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“Poor door” discussion misplaces outrage, masks solutions

The ongoing media discussion of the “poor door” development in New York City misses the forest for the trees by focusing on segregation within an individual building, rather than the more pernicious segregation of our nation’s neighborhoods and schools.
At the center of the media controversy is the city’s inclusionary housing policy and the developer of a luxury housing property on New York’s Upper West Side. Under the terms of the voluntary policy, the developer priced 20 percent of the homes at below-market rate rents, in perpetuity, in exchange for a zoning bonus. The developer also gained access to public subsidies, including a lucrative property tax exemption, by building the affordable units “on-site.” But the developer clustered the affordable units within a low-rise building while placing the luxury units in an adjoining tower, and made key amenities available exclusively to luxury tenants. Furthermore, the property is designed so as to appear to be a single building, but has separate entrances for the affordable- and market-rate-units.

Clearly there’s room for improvement here: if you’re going to offer extra financial incentives to developers for complying with the “on-site” option in inclusionary housing (as NYC does), these mixed-income properties should meet higher standards of integration and communicate that all residents are welcome and afforded equal rights as tenants. If anything, the poor-door controversy clarifies why most of the nation’s 500+ inclusionary housing policies include basic guidelines to ensure the residents of the affordable apartments or condos aren’t stigmatized or treated unequally.
But we mustn’t lose sight of the ultimate goal of inclusionary housing: improving location choices for lower-income families, and increasing the availability of decent, affordable homes in neighborhoods with good schools, quality job access, and healthy living environments. The Extell development on the Upper West Side needlessly offends with its design, but it’s also creating 55 affordable, quality homes in an amenity- and opportunity-rich community that is increasingly off-limits to poorer residents. Developments such as these may be better termed “off-site” or “adjacent.” But with small design improvements (like just making the buildings separate!) they are a significant improvement to the status quo of exclusionary, segregated neighborhoods.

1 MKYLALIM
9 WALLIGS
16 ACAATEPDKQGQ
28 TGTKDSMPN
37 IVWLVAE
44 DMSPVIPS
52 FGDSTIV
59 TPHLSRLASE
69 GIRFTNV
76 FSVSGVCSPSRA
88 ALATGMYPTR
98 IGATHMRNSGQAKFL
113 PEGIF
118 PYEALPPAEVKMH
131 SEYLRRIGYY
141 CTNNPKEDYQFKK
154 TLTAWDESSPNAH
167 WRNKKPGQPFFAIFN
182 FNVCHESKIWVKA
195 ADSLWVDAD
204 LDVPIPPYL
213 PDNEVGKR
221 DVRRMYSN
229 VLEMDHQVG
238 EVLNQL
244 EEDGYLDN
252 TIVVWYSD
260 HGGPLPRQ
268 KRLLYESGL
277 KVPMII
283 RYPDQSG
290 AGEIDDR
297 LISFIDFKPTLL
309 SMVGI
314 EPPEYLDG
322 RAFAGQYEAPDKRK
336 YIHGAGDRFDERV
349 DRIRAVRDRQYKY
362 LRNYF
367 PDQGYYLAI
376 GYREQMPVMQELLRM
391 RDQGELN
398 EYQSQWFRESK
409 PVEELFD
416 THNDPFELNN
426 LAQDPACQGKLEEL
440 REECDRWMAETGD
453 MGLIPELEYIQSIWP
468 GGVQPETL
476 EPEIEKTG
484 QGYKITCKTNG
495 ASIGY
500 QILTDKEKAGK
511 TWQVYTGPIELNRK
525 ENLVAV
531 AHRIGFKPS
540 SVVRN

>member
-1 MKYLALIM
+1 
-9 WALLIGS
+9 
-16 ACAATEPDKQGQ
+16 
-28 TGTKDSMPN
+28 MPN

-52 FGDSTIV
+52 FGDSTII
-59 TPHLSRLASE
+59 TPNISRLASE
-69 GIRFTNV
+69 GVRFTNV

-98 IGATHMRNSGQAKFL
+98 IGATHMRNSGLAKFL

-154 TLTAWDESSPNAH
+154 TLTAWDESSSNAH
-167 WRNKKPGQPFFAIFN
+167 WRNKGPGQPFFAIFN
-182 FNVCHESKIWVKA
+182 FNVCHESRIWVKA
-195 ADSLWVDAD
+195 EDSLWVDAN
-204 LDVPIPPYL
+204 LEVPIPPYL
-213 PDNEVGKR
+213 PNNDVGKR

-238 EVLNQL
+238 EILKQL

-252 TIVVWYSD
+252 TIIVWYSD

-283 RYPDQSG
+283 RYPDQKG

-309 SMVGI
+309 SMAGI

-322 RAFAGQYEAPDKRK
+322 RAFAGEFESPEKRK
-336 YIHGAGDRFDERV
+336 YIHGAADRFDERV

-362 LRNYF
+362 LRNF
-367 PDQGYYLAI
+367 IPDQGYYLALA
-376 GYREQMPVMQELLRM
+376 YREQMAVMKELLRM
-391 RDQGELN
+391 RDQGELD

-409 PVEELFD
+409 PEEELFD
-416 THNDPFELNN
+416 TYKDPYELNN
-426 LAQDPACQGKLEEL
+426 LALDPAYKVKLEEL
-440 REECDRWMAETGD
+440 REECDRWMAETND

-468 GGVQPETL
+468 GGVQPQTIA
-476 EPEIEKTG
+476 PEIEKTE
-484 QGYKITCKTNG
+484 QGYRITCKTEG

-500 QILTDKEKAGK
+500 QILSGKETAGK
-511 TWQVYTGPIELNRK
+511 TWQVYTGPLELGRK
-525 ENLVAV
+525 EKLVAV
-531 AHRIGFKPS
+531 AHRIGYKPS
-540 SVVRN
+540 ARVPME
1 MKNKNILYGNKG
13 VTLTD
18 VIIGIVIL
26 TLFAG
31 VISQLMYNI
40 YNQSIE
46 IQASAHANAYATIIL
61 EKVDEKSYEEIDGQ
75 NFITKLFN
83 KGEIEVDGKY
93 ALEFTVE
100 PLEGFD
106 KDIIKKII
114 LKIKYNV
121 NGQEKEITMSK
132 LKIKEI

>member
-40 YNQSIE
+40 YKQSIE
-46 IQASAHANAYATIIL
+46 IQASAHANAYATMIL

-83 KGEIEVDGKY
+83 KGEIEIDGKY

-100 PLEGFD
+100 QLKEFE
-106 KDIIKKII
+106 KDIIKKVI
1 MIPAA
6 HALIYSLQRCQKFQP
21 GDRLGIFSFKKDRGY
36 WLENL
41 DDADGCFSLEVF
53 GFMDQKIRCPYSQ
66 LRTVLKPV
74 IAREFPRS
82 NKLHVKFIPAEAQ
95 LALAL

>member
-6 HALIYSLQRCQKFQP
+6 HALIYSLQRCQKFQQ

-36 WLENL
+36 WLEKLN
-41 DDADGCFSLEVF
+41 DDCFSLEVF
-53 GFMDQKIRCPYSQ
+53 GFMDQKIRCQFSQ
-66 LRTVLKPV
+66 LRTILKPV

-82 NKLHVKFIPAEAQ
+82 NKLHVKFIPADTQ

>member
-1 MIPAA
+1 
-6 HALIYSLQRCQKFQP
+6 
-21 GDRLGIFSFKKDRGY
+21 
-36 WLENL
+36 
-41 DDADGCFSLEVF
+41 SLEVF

New York City and jurisdictions throughout the country continue to have many highly segregated communities – a legacy of decades of exclusionary zoning, redlining, and the market’s inabilities to create balanced neighborhoods. This leads to separate and unequal schools, and restricts too many opportunities to those with means. Inclusionary housing policies help restore the promise of equal opportunity by linking market-rate development to affordability, fostering mixed-income neighborhoods, and helping lower-income households access better schools and healthier living environments where they can thrive.
But for inclusionary housing to work, we need developers to build new housing. To avoid stifling the market, inclusionary housing policies need some degree of flexibility.  The economics of creating mixed-income housing is tricky on certain properties and in many high-cost areas. For this reason, many jurisdictions structure their policies with a menu of options, including the option to develop the affordable homes “nearby but off-site.”  These homes still have access to the same neighborhood schools and amenities; they’re simply distinct properties. And in many cases this arrangement makes it easier to deepen the affordability of the below-market-rate homes.
As inclusionary housing policies become more common and sought-after in cities and town centers, it’s important to keep the big picture in mind, and keep our inclusionary housing policies flexible. Mixed-income buildings are ideal.  But we need to be creating multiple pathways to more inclusive neighborhoods.
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